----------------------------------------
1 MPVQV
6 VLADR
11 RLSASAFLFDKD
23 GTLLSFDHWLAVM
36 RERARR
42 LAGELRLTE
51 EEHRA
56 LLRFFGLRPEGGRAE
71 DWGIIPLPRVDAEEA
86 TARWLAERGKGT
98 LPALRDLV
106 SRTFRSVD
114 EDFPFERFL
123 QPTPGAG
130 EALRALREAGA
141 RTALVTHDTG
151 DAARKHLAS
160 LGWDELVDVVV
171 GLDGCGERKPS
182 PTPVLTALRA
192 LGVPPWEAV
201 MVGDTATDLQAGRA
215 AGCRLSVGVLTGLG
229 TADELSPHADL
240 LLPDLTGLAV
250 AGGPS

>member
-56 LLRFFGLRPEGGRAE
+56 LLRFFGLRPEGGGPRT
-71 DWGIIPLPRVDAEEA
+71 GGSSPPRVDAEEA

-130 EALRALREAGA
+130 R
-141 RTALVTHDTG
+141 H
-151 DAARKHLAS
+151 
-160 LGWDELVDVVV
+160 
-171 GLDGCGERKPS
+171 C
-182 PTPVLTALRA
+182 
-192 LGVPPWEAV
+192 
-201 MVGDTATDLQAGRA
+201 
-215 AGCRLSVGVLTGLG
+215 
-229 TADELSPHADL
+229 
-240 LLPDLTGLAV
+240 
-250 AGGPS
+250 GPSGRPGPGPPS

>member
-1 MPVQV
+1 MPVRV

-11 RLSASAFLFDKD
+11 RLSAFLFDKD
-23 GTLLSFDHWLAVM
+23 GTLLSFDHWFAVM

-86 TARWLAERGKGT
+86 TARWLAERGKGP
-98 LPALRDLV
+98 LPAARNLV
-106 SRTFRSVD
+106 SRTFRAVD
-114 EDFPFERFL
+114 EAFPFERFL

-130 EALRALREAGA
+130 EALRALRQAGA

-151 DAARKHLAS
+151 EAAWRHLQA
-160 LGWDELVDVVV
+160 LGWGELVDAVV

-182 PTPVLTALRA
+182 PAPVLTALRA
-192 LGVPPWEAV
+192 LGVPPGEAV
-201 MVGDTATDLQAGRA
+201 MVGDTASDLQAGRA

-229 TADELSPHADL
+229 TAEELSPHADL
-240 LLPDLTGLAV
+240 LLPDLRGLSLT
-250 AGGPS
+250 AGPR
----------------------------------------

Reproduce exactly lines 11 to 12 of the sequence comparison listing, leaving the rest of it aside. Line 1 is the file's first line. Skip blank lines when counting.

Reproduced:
98 LPALRDLV
106 SRTFRSVD